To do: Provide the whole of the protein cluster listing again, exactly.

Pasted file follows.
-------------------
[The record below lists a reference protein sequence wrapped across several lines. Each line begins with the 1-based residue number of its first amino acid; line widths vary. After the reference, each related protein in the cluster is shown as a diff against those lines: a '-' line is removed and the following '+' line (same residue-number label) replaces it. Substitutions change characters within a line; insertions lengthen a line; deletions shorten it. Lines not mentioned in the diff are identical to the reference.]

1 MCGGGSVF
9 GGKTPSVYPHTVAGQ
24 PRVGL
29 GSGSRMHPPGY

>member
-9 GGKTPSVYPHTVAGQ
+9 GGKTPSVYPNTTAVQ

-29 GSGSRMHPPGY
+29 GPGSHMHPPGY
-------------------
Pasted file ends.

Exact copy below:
[The record below lists a reference protein sequence wrapped across several lines. Each line begins with the 1-based residue number of its first amino acid; line widths vary. After the reference, each related protein in the cluster is shown as a diff against those lines: a '-' line is removed and the following '+' line (same residue-number label) replaces it. Substitutions change characters within a line; insertions lengthen a line; deletions shorten it. Lines not mentioned in the diff are identical to the reference.]

1 MCGGGSVF
9 GGKTPSVYPHTVAGQ
24 PRVGL
29 GSGSRMHPPGY

>member
-9 GGKTPSVYPHTVAGQ
+9 GGKTPSVYPNTTAVQ

-29 GSGSRMHPPGY
+29 GPGSHMHPPGY